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Orange Tip butterfly gallery, English butterflies insect artwork
Orange Tip Butterflies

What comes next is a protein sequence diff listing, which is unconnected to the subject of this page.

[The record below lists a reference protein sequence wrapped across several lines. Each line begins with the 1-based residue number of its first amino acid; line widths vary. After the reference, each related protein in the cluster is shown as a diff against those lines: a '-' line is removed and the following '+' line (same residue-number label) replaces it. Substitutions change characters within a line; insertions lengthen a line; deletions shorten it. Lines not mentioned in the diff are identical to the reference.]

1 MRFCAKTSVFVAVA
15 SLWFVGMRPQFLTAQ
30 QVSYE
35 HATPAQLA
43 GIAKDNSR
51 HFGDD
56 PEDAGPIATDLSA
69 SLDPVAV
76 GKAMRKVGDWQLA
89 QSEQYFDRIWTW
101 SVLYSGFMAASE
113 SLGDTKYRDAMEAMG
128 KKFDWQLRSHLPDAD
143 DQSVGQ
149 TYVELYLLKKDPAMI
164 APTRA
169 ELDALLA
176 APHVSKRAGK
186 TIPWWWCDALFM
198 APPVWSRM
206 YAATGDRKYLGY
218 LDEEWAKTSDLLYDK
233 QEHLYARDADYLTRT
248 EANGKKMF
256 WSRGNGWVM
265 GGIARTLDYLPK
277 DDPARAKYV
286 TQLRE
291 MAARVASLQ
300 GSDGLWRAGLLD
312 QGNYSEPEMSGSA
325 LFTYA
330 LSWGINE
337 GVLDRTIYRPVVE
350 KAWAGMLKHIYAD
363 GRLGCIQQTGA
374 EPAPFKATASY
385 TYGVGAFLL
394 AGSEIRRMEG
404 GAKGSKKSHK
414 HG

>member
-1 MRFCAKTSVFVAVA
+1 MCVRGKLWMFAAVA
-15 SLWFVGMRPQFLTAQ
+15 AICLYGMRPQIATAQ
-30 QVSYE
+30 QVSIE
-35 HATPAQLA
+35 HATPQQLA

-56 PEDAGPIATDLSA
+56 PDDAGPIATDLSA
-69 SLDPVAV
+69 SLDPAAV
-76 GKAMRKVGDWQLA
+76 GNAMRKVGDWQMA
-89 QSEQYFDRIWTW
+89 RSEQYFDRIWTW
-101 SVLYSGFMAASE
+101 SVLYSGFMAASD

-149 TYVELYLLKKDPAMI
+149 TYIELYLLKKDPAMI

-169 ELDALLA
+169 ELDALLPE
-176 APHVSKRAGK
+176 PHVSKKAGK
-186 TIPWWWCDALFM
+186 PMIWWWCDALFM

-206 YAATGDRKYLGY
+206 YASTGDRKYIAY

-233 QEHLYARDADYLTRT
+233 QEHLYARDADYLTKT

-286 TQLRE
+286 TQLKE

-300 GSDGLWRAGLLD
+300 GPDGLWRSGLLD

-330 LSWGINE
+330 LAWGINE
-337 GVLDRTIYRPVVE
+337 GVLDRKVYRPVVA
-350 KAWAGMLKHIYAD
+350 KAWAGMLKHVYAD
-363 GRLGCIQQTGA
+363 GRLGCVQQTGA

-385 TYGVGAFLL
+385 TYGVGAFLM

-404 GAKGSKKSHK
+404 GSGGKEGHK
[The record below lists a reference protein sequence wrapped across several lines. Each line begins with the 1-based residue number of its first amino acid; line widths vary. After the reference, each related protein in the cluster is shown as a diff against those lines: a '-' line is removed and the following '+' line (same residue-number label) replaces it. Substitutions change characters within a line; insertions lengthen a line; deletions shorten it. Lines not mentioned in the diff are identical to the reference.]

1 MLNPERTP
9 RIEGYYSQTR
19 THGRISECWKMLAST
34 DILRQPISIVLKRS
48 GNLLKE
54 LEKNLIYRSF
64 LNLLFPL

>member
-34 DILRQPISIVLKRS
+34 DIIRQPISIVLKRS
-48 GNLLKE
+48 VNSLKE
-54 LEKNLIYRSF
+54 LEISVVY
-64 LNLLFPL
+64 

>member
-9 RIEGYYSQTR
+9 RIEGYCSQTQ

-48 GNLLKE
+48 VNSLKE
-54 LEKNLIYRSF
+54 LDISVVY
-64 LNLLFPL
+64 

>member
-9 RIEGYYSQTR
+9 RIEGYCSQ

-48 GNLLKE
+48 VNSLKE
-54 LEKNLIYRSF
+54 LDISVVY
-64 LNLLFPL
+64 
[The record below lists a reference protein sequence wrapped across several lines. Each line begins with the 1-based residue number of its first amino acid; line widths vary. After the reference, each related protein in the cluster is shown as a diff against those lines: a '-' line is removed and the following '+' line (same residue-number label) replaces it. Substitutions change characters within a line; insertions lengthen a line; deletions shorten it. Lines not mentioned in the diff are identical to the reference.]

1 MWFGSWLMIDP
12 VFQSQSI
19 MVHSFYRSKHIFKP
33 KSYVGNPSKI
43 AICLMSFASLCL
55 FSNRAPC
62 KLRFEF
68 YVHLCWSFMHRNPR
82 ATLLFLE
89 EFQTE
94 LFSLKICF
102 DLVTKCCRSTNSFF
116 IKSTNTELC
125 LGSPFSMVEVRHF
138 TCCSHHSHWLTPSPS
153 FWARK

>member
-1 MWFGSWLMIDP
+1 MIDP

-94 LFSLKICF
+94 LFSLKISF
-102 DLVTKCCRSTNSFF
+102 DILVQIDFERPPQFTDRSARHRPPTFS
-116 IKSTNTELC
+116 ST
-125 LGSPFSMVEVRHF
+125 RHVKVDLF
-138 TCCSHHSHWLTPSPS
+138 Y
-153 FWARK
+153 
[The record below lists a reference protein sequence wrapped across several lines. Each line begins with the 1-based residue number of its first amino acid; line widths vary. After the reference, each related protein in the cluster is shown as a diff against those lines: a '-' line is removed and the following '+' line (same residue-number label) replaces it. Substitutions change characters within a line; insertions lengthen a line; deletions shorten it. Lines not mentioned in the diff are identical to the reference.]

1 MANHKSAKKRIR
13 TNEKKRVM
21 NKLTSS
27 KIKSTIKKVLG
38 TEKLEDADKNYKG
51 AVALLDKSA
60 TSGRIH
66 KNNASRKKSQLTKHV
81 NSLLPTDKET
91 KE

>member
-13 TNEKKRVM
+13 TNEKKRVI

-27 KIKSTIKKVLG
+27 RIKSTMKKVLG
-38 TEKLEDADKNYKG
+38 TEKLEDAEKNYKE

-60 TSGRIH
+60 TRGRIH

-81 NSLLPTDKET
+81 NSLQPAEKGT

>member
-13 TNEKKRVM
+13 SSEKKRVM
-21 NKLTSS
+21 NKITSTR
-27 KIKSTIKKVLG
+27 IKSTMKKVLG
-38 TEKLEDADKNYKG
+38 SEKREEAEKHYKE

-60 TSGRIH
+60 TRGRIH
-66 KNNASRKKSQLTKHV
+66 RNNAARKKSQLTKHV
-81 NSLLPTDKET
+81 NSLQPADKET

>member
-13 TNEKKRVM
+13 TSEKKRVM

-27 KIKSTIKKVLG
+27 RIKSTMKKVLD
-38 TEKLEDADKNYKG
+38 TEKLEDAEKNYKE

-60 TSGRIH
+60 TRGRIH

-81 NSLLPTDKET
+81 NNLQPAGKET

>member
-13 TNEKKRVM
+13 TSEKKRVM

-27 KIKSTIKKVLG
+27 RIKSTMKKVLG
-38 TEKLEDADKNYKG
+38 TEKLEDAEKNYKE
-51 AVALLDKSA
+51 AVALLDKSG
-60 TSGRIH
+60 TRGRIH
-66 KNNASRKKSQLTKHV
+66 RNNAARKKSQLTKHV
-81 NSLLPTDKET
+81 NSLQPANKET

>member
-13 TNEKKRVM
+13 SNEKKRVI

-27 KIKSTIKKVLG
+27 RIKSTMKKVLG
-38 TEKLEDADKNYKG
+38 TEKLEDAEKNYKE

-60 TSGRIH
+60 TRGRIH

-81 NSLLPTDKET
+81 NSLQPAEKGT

The common name derives from the bright orange tips of the male's forewings. The males are a common sight in spring, flying along hedgerows and damp meadows in search of the more reclusive female which lacks the orange and is often mistaken for one of the other 'white' butterflies. The undersides are mottled green and white and create a superb camouflage when settled on flowerheads such as cow parsley and garlic mustard (Alliaria petiolata). The male is able to hide his orange tips by tucking the forewings behind the hindwings at rest. On close examination of the mottling, the green colour can be seen to be made up of a mixture of black and yellow scales. The butterfly is found across Europe, and eastwards into temperate Asia as far as Japan. The past 30 years have seen a rapid increase in the range of the orange tip in the UK, particularly in Scotland and Ireland, probably in response to climate change.
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